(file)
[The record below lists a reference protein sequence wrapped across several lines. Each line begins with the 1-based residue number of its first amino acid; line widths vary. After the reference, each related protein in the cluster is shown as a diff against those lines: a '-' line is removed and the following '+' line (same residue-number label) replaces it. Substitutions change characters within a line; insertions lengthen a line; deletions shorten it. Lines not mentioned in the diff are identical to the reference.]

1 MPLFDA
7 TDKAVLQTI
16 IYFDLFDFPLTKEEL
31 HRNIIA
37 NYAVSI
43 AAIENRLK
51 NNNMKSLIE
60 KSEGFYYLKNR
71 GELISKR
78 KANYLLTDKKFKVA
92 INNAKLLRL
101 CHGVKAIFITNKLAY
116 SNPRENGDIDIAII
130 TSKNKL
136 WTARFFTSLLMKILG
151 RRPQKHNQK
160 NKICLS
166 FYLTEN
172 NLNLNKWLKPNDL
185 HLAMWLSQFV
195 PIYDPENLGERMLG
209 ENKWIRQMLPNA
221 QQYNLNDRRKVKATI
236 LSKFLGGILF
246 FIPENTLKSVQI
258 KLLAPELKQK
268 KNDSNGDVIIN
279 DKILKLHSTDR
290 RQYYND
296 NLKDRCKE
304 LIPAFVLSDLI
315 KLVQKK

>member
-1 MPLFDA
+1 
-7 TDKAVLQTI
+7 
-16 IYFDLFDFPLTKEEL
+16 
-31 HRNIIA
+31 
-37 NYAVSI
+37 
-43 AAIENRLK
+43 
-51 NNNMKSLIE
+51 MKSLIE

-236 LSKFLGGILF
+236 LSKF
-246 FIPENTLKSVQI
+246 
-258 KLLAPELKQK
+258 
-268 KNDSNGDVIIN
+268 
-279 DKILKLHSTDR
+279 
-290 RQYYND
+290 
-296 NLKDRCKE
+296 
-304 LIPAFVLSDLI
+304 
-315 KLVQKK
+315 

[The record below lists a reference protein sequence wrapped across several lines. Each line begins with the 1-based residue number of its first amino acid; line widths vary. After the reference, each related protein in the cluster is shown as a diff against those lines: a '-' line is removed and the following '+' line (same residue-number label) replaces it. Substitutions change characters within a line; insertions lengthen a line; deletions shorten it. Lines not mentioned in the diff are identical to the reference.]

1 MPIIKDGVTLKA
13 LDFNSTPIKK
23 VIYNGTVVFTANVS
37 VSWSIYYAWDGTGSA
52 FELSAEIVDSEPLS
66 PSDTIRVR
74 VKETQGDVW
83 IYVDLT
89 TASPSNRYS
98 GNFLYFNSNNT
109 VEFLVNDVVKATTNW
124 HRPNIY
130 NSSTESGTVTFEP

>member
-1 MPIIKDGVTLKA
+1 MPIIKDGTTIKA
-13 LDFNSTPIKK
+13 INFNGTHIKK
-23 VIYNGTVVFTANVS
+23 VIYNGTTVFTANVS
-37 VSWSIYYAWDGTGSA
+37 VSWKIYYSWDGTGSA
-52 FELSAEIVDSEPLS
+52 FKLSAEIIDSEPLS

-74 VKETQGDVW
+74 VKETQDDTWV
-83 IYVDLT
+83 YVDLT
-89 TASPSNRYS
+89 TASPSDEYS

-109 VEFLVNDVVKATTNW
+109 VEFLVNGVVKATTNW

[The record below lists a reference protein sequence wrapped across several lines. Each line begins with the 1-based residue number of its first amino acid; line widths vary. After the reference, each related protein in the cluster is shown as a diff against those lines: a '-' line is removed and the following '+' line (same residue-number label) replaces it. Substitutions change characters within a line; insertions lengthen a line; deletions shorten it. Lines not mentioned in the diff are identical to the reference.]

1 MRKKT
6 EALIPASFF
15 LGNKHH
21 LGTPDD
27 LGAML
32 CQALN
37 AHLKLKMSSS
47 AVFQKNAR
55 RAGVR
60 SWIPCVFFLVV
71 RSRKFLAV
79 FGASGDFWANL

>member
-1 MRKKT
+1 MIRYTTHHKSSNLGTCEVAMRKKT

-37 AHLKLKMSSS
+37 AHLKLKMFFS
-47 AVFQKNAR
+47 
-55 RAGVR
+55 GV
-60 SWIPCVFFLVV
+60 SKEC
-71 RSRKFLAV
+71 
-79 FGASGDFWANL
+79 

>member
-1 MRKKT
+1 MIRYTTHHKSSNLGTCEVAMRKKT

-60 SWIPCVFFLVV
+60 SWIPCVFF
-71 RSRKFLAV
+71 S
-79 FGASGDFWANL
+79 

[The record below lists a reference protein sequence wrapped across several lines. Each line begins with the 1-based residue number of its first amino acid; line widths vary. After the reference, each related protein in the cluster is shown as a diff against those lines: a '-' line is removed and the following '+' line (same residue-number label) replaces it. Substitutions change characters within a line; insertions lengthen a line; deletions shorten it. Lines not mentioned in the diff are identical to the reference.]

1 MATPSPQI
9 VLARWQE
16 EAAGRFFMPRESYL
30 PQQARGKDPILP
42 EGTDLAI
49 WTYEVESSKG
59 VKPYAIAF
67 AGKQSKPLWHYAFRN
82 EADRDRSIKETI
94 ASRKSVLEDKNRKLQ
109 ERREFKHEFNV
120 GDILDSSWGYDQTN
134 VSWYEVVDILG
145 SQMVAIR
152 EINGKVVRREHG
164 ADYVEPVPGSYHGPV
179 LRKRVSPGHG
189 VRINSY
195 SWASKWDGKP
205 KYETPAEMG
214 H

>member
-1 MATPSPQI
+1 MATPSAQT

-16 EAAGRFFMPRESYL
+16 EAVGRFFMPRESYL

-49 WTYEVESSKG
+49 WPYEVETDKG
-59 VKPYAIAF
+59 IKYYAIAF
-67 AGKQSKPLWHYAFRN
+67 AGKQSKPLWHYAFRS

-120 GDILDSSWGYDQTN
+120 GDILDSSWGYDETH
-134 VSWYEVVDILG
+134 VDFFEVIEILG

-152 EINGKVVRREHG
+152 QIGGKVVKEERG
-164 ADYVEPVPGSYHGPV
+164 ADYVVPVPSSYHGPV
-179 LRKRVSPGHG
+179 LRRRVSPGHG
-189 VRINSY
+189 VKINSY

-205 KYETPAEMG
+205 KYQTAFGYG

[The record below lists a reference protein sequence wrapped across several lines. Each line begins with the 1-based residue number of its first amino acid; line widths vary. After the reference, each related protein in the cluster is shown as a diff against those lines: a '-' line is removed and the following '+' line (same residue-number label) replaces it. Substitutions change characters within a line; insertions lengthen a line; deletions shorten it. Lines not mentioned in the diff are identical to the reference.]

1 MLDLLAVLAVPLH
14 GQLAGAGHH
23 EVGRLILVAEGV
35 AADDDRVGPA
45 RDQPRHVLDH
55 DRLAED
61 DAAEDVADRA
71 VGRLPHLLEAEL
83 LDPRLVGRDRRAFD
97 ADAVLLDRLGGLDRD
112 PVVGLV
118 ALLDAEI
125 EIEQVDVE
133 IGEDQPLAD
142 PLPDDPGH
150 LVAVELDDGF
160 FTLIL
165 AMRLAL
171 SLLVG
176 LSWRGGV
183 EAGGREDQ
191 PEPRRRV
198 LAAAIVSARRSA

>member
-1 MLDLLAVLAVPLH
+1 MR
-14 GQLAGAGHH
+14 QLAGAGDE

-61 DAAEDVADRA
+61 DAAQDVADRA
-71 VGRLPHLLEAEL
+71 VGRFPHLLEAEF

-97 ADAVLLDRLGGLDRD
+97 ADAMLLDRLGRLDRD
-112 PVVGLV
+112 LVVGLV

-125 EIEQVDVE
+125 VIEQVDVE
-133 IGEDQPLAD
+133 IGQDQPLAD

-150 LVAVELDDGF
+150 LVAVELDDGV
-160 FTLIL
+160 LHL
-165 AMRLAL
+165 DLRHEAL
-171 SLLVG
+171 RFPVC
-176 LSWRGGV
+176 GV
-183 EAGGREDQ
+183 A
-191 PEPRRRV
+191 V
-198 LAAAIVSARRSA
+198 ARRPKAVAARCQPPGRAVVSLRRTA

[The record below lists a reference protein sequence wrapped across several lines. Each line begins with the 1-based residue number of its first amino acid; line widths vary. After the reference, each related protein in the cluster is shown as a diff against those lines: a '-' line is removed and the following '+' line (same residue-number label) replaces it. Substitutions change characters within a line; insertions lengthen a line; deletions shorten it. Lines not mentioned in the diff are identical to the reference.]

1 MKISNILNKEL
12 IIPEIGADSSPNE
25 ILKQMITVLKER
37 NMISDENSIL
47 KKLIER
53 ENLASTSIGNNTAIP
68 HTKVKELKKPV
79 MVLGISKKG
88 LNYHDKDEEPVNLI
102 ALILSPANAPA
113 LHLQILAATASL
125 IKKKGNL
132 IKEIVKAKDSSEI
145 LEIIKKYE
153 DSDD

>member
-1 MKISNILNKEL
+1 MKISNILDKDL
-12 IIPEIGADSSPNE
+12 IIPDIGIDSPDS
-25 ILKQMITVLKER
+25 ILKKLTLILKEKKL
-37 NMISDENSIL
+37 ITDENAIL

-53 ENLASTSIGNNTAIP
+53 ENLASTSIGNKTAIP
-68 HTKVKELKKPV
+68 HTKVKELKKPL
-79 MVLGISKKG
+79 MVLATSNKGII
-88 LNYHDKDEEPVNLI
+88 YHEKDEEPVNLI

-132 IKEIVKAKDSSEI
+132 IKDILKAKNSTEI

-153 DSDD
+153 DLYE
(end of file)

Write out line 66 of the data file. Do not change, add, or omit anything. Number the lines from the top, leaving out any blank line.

+315 